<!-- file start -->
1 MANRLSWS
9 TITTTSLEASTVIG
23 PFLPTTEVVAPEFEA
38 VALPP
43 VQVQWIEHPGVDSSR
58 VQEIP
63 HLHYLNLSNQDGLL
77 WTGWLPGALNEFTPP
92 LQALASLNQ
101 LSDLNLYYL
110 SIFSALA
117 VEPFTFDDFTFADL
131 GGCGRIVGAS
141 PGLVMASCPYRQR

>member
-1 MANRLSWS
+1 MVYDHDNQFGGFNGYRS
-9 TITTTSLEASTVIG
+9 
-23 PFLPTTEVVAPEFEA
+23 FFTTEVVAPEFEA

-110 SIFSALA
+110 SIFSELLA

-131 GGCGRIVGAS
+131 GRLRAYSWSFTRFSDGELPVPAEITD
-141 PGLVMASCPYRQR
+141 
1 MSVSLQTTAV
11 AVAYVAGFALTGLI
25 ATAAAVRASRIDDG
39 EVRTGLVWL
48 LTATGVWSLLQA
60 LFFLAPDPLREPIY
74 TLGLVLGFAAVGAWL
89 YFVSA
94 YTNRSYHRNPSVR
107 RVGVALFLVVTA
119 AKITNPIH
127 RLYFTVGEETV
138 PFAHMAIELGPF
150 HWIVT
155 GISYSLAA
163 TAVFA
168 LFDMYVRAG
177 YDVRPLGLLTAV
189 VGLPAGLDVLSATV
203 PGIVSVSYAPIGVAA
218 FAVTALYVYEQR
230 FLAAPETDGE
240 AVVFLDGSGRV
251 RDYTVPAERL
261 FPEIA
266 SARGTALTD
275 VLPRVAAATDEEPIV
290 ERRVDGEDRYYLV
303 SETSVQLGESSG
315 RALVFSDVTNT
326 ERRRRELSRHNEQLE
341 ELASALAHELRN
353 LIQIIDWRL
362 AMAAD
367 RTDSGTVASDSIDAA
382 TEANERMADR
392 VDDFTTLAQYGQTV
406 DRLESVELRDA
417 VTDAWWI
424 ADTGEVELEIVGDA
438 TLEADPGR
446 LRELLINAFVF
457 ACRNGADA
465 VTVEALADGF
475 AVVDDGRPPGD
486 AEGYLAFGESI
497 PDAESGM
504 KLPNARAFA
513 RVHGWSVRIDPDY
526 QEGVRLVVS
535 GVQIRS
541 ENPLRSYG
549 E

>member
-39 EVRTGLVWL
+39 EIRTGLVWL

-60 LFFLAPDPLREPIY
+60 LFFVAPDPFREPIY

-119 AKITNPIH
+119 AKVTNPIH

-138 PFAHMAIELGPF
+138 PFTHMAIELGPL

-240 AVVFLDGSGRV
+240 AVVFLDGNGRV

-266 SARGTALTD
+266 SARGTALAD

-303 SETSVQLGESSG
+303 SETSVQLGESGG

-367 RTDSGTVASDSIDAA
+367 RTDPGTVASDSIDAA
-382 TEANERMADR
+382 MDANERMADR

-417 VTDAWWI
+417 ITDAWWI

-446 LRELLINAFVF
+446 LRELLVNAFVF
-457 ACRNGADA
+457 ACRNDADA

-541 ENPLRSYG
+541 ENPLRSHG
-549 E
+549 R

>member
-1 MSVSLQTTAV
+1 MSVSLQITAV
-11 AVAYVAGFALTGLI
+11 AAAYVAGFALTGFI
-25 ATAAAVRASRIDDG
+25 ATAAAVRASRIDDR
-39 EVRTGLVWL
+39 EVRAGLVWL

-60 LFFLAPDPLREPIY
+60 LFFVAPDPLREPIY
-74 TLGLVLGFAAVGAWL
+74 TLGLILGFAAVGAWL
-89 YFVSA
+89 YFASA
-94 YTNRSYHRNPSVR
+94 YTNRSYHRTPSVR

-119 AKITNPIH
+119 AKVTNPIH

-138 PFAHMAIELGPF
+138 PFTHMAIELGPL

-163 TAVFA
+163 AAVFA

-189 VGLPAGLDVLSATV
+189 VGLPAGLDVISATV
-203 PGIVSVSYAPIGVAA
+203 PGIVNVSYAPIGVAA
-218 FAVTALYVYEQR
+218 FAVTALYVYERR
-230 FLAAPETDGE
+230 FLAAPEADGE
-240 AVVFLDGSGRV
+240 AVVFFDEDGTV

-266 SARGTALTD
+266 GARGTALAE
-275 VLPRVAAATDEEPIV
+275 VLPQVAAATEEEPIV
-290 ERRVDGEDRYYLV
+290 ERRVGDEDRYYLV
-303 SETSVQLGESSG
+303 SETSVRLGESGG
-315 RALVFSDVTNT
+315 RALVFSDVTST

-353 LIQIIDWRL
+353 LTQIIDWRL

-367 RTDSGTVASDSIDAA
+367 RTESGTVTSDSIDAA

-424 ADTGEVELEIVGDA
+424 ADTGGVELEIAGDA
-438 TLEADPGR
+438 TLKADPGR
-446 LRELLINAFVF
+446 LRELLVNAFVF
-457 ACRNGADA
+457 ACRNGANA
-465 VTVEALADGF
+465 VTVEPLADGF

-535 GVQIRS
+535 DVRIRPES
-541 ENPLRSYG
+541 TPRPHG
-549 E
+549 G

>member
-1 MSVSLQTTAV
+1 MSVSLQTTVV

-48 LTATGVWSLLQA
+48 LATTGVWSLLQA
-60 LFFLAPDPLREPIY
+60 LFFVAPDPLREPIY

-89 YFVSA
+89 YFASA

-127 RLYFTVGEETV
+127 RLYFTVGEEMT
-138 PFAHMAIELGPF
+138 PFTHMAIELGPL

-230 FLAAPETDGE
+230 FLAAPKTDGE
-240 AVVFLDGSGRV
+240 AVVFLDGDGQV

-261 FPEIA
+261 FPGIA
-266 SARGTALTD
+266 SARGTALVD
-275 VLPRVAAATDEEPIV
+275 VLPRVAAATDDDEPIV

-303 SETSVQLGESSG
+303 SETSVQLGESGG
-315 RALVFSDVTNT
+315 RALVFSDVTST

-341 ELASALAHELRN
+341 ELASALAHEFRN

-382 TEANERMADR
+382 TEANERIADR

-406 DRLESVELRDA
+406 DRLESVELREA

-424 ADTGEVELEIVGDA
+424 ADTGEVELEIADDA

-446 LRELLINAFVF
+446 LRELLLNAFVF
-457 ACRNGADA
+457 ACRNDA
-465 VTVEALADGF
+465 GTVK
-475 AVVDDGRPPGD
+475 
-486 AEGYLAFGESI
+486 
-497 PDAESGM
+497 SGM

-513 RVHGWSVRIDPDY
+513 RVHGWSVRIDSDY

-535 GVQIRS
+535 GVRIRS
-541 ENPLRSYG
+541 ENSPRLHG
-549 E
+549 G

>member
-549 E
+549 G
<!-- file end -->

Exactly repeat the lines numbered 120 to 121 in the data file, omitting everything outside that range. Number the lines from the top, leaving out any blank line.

+60 LFFVAPDPLREPIY
-74 TLGLVLGFAAVGAWL